Synopses & Reviews
Wednesday, November 7
My father gave me and my brother a little money. My stomach is all twisted up with hunger, but I don't want to spend the money on anything as frivolous as food. Because it's money my parents earn with their sweat and blood.
I have to study well so that I won't ever again be tortured by hunger....
In a drought-stricken corner of rural China, an education can be the difference between a life of crushing poverty and the chance for a better future. But money is scarce, and the low wages paid for backbreaking work aren't always enough to pay school fees.
Ma Yan's heart-wrenching, honest diary chronicles her struggle to escape hardship and bring prosperity to her family through her persistent, sometimes desperate, attempts to continue her schooling.
First published in France in 2002, The Diary of Ma Yan created an outpouring of support for this courageous teenager and others like her support that led to the creation of an international organization dedicated to helping these children... all because of one ordinary girl's extraordinary diary.
"This affecting volume collects diary entries penned by a Hui Muslim girl living with her family in a single-room house in rural China. In his articulate introduction, Haski explains how Ma Yan's mother came to hand him the diary that her daughter (now 16) kept when she was 13 and 14. Ma Yan's illiterate mother, while suffering from an ulcer, undertook a job of hard labor hundreds of miles from home to pay for her daughter's education. The girl's determination to excel at school figures prominently in the entries: 'I must work really hard in order to go to university later. Then I'll get a good job, and Mother and Father will at last have a happy life.' Though frequent restatements of this goal, numerous references to Ma Yan's fear of disappointing her mother and recaps of similar classroom incidents make for rather repetitious reading, they do underscore the girl's extraordinary resolve, generosity of spirit and resilience. Many of the details will open youngsters' eyes (e.g., Ma Yan went without food for days to save money to buy a pen; each weekend, she and her brother walked more than 12 miles to and from school, where they boarded during the week and often went hungry). This heartfelt diary inspired the creation of the Association for the Children of Ningxia (to which a portion of the book's proceeds will be donated), dedicated to helping others like Ma Yan stay in school. Ages 10-up. (June)" Publishers Weekly (Copyright Reed Business Information, Inc.)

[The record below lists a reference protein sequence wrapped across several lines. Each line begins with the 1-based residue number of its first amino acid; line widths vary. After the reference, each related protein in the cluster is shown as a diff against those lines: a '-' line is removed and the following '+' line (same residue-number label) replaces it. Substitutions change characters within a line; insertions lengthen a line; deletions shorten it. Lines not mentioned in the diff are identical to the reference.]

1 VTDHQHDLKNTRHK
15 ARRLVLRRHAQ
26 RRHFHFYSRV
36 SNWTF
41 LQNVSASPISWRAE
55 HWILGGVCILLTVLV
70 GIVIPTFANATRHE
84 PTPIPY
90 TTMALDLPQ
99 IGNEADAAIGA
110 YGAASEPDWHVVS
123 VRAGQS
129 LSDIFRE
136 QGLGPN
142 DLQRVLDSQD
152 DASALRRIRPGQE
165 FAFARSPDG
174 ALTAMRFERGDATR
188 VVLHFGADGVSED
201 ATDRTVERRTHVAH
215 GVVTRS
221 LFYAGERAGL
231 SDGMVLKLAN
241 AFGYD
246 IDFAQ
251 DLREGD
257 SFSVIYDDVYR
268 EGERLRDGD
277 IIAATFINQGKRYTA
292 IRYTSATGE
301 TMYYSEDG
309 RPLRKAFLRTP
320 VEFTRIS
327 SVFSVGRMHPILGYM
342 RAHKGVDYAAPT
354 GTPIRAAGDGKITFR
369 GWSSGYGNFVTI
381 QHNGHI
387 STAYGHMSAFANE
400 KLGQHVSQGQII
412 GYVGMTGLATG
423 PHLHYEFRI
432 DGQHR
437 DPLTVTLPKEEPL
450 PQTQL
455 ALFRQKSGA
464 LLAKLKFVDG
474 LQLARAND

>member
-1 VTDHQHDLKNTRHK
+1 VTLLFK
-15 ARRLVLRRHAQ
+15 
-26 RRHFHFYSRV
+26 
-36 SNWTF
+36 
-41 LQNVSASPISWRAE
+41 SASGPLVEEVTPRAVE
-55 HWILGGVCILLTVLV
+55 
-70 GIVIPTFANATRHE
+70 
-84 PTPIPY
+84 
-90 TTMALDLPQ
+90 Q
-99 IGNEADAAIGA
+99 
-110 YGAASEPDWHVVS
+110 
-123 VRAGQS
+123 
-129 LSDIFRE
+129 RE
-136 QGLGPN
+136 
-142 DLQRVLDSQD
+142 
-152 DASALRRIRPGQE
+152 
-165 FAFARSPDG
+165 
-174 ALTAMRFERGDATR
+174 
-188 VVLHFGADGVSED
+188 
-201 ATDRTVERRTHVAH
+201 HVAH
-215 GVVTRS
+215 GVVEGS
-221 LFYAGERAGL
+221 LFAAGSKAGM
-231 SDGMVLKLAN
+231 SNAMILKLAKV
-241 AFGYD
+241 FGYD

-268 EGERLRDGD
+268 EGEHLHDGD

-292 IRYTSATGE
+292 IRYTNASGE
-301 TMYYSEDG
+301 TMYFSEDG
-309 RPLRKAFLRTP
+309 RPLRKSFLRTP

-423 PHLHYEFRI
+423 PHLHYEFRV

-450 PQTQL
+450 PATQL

“Young readers are likely to rally in support of a peers struggle.” Bulletin of the Center for Children & #8217;s Books
“A compelling, heartbreaking story of poverty, deprivation, and hope.” Vancouver Sun
“Paint[s] a vivid portrait of the daily life of a child in a part of the world seldom visited.” School Library Journal
“Heartbreakingly inspirational.” AsianWeek
“Will push readers to a new understanding of the hardscrabble existence endured by many . . . [and] underscore how much teens everywhere have in common.” ALA Booklist
“Affecting. Will open youngsters eyes.” Publishers Weekly
This diary of 14-year-old Ma Yan, who lived with her family in a drought-stricken corner of rural China, was published in Europe in 2001. It led the creation of an international fund for the education of Ma Yan and other poor children in her village.
About the Author
Ma Yan is a teenager from Ningxia, China. She was thirteen and fourteen when she wrote these diary entries. Now sixteen, Ma Yan hopes to attend a university: "I want to study journalism," says Ma Yan. "My purpose is to keep the whole world informed, to report the poverty and real life in this area."